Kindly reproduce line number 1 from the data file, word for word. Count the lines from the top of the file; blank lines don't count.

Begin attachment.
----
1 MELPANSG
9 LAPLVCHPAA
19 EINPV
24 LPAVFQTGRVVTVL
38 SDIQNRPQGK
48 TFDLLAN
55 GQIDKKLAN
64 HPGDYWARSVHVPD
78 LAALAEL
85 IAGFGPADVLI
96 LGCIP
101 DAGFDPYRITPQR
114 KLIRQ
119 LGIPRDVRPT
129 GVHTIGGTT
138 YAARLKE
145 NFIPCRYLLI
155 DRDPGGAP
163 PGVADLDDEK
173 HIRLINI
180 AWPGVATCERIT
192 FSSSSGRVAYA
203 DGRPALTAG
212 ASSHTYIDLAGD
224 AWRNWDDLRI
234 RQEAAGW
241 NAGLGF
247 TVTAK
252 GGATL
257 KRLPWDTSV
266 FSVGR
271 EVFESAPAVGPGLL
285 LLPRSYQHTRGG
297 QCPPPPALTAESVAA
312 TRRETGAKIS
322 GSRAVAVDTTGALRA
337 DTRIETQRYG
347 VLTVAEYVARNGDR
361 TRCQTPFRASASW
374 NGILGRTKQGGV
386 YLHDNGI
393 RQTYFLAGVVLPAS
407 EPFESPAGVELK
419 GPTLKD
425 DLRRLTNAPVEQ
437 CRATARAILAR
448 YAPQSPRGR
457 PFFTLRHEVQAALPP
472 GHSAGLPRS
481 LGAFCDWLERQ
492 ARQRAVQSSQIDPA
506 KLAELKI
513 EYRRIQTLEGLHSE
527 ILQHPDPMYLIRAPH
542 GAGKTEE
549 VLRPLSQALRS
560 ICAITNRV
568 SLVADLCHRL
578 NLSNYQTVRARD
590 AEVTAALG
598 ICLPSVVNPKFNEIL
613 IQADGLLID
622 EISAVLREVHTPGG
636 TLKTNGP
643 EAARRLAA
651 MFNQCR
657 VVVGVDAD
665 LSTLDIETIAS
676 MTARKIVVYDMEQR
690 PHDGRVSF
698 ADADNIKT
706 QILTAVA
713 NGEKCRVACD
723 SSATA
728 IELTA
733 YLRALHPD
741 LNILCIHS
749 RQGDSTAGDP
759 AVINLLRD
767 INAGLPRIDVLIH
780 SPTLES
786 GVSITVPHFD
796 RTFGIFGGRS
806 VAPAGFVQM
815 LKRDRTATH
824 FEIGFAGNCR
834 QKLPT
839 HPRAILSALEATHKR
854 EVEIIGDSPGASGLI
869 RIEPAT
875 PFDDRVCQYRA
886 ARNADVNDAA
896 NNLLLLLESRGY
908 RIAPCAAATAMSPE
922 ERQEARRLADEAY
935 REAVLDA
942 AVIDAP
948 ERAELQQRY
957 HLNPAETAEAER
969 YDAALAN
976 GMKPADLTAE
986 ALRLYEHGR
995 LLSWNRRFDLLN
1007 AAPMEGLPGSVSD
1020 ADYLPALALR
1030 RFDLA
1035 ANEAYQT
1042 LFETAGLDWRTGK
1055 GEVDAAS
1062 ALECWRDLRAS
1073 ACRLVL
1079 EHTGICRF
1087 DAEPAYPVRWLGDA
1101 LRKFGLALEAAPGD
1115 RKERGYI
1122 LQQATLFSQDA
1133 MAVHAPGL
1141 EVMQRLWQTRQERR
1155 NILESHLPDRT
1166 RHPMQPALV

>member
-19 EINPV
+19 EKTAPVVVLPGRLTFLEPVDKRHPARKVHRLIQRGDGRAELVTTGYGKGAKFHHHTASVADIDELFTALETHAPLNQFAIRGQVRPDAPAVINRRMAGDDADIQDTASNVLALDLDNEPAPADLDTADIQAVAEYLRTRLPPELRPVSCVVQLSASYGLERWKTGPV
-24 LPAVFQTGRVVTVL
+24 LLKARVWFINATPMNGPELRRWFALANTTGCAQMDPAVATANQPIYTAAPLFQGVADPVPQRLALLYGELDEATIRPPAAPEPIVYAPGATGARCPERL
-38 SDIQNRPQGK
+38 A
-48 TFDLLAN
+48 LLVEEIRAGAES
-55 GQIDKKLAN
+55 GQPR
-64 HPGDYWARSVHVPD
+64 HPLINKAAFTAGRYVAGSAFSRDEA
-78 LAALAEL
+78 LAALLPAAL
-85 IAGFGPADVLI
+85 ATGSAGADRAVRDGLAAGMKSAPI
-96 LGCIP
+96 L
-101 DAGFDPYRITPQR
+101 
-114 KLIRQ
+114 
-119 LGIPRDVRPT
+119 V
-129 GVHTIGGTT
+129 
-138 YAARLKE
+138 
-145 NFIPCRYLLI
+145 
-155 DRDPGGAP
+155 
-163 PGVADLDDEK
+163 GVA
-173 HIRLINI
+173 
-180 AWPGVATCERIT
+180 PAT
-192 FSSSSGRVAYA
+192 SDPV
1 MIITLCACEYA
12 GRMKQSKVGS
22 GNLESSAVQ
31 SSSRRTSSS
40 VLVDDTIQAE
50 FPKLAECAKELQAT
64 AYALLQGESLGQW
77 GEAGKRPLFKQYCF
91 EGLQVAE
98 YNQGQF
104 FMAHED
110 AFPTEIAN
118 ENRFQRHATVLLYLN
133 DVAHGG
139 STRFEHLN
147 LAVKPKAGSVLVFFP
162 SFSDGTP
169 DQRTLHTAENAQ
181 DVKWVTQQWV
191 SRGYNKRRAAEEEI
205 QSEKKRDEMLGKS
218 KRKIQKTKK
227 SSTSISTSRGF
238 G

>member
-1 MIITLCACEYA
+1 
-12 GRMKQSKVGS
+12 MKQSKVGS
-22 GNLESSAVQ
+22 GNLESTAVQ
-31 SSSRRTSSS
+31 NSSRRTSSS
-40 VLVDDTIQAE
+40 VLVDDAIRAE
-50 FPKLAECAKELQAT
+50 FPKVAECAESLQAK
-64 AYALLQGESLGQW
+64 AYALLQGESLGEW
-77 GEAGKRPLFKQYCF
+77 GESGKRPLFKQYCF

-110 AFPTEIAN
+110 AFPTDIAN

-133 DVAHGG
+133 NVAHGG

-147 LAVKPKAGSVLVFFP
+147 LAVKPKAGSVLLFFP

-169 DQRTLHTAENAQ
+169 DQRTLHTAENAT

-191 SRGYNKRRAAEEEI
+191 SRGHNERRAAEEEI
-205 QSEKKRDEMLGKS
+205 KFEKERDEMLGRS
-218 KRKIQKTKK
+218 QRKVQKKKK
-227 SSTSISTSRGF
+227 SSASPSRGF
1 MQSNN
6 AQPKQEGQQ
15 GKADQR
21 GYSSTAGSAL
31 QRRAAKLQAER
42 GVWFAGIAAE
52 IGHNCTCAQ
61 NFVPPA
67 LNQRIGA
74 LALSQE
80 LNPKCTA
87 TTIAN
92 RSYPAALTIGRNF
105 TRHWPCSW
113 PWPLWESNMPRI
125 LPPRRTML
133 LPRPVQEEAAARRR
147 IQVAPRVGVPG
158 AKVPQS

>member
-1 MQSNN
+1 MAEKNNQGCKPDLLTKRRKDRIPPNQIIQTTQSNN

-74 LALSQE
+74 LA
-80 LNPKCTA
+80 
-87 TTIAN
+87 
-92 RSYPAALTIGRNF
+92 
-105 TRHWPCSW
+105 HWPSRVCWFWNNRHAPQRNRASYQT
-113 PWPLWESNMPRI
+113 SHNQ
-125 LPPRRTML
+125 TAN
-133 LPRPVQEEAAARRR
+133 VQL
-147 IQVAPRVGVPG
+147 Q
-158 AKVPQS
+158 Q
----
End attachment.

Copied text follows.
1 MELPANSG